18. Salary figures were obtained from: U.S. Bureau of the Census, "Public Elementary and Secondary Schools – Number and Average Salary of Classroom Teachers, 1960 to 1987, and by State, 1987," Statistical Abstract of the United States: 1988 (Washington, D.C., 1988): table no. 211; and U.S. Bureau of the Census, "Public Elementary and Secondary Schools – Estimated Number and Average Salary of Classroom Teachers, States: 1970," Statistical Abstract of the United States: 1970 (Washington, D.C., 1970): table no. 185. Pupil-teacher ratios were obtained from: Eric A. Hanushek, "The Economics of Schooling: Production and Efficiency in Public Schools," Journal of Economic Literature, 24 (September 1986): p. 1148; and for the most recent year, Nancy Protheroe, Educational Research Service, Arlington, Virginia, information provided by phone.

  19. Eric A. Hanushek, "The Economics of Schooling: Production and Efficiency in Public Schools," Journal of Economic Literature, 24 (September 1986): p. 1149.

  20. Glen E. Robinson and Nancy J. Protheroe, Cost of Education: An lnvestment in America's Future (Arlington, Virginia: Educational Research Service, 1987).

  21. Ibid. p. 18.

  22. Bennett, p. 46.

  23. Ibid.

  24. National Center for Education Statistics, U.S. Department of Education, "Staff Employed in Public School Systems, by Type or Assignment and by State: Fall 1983," Digest of Education Statistics,1985-86 (Washington, D.C., September 1986): table 47.

  25. On centralization and consolidation in American public education see especially David B. Tyack, The One Best System: A History of American Urban Education (Cambridge: Harvard University Press, 1974); and Ronald I. Campbell, et.al., The Organization andControl ofAmerican Schools, 5th ed. (Columbus, Ohio: Charles E. Merrill. 1985).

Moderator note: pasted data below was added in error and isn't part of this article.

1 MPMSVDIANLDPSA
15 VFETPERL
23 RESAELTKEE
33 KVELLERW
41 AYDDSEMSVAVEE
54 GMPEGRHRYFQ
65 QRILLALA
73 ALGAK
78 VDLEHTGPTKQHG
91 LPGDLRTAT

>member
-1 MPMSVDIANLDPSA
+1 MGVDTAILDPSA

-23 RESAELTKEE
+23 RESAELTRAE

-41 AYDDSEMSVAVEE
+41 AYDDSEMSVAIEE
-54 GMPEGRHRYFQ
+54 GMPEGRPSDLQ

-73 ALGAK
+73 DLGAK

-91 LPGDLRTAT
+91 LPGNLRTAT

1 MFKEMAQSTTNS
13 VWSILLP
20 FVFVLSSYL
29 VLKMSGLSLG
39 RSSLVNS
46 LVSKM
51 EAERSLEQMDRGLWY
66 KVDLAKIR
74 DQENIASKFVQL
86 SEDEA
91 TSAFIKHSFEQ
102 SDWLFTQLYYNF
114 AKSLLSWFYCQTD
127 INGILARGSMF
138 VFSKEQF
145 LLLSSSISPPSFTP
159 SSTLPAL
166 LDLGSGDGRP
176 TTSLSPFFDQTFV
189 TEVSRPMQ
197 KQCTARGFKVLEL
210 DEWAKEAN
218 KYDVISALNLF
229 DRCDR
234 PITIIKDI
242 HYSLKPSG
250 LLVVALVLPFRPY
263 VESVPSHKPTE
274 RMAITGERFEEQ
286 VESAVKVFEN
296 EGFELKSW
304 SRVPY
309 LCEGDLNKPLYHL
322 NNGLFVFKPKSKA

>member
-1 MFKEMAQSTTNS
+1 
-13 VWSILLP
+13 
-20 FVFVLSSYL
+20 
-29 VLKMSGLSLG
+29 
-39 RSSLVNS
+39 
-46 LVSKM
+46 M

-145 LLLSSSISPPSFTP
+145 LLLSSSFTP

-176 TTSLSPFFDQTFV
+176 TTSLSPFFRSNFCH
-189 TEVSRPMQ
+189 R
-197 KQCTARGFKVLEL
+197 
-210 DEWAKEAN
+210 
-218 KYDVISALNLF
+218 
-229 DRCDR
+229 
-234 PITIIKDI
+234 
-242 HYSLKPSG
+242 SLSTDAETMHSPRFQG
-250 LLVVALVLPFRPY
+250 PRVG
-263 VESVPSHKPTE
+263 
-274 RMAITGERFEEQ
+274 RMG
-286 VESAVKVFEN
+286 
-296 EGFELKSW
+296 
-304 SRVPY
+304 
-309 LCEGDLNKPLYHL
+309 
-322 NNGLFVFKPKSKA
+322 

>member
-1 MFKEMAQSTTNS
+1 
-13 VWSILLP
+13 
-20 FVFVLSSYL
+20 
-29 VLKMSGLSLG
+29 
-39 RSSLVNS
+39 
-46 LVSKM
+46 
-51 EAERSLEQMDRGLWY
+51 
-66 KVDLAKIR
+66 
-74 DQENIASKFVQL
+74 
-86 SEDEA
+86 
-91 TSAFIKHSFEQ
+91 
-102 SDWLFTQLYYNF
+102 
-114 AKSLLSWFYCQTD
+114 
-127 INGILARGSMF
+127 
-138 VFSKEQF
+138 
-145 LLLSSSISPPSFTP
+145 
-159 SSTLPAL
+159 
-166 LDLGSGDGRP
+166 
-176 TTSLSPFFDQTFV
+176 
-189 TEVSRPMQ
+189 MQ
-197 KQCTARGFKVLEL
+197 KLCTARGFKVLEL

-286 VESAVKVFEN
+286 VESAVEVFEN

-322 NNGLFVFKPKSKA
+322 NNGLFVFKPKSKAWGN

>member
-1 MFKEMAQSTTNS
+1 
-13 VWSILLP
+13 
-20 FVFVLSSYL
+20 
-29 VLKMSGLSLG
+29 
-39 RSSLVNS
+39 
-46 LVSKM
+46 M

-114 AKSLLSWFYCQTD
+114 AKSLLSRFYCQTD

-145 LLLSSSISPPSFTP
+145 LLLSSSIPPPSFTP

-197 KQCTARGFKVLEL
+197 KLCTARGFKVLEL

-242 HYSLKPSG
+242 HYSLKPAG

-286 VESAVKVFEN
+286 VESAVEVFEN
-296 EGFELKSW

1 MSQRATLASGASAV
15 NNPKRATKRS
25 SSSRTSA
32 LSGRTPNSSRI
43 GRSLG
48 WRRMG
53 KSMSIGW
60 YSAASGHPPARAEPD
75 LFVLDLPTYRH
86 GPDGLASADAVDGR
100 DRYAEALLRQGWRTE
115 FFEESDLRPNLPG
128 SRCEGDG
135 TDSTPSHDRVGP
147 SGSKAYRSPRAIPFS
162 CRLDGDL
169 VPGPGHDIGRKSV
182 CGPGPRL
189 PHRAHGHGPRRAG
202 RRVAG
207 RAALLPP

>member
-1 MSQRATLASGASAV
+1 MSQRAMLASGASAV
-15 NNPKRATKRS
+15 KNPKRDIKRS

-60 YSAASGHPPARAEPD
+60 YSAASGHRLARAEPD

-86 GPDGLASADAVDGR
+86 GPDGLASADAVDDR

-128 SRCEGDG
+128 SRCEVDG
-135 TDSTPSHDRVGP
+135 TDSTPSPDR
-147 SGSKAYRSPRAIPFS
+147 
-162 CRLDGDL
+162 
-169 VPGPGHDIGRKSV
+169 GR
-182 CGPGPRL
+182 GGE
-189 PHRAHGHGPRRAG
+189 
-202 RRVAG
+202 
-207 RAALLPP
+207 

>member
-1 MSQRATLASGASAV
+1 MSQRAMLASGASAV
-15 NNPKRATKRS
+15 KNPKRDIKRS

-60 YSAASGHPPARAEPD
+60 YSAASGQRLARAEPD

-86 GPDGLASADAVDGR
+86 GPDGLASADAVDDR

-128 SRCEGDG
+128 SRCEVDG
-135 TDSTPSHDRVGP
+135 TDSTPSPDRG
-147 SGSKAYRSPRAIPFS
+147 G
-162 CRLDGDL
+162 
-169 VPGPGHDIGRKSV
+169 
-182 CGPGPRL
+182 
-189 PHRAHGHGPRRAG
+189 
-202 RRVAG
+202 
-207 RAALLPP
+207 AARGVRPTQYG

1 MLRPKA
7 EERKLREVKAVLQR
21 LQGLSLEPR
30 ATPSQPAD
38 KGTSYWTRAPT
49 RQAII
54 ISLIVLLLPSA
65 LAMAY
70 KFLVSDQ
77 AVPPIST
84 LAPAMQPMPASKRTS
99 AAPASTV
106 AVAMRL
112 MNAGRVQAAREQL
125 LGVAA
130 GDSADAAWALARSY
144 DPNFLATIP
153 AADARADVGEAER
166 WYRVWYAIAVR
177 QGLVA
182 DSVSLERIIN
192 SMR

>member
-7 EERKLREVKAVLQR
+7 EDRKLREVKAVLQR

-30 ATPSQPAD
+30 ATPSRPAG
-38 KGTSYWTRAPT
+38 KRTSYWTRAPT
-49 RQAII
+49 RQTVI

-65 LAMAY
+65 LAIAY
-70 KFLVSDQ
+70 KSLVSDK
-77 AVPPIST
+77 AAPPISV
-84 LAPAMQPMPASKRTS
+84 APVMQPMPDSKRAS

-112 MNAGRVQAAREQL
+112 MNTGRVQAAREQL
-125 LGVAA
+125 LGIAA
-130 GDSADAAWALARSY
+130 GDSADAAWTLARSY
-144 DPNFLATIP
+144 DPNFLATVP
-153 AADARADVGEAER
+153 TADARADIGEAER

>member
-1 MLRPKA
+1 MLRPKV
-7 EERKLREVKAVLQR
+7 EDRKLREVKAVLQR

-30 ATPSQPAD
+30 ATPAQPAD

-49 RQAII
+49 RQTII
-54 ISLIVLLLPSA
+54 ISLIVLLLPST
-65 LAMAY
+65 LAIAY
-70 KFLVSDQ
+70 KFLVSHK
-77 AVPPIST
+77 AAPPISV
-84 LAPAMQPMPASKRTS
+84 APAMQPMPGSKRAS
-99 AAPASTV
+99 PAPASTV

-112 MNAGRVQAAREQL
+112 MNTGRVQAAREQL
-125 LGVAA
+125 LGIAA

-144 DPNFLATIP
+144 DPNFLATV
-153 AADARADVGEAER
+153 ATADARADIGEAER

26. Bennett, p. 45.

  27. U.S. Congressional Budget Office, Educational Achievement: Explanations and lmpli-cations of Recent Trends (August 1987): pp. 30-31.

  28. Congressional Budget Office, Trends in Educational Achievement(April 1986): pp. 31­39.

  29. U.S. Congressional Budget Office, Educational Achievement: Explanations and lmpli-cations of Recent Trends (August 1987): pp. 32-35.

  30. Ibid.

  31. Eric A. Hanushek, "The Economics of Schooling: Production and Efficiency in PublicSchools," Journal of Economic Literature, 24 (September 1986): pp. 1141-1177.

  32. For the most recent comprehensive review of this literature see Ibid.

  33. For a friendly, comprehensive critique of the Effective Schools Literature see Stewart C. Purkey and Marshall S. Smith, "Effective Schools: A Review," Elementary School Journal,83, 4 (1983): pp. 427-452.

  34. For example, see Linda Darling-Hammond, "The Over-Regulated Curriculum and the Press for Teacher Professionalism," NASSP Bulletin (April 1987).

  35. For a survey of educational choice experiments see Mary Anne Raywid, "The Mounting Case for Schools of Choice," unpublished manuscript, Hofstra University (May 1988).

  36. National Center for Education Statistics, U.S. Department of Education, "Number of Schools, by Level and Control and by State: 1982-83," Digest of Education Statistics, 1985-86 (Washington, D.C., September 1986): table 8.

  37. See especially James S. Coleman and Thomas Hoffer, Public and Private High Schools: The Impact of Communities (New York: Basic Books, 1987).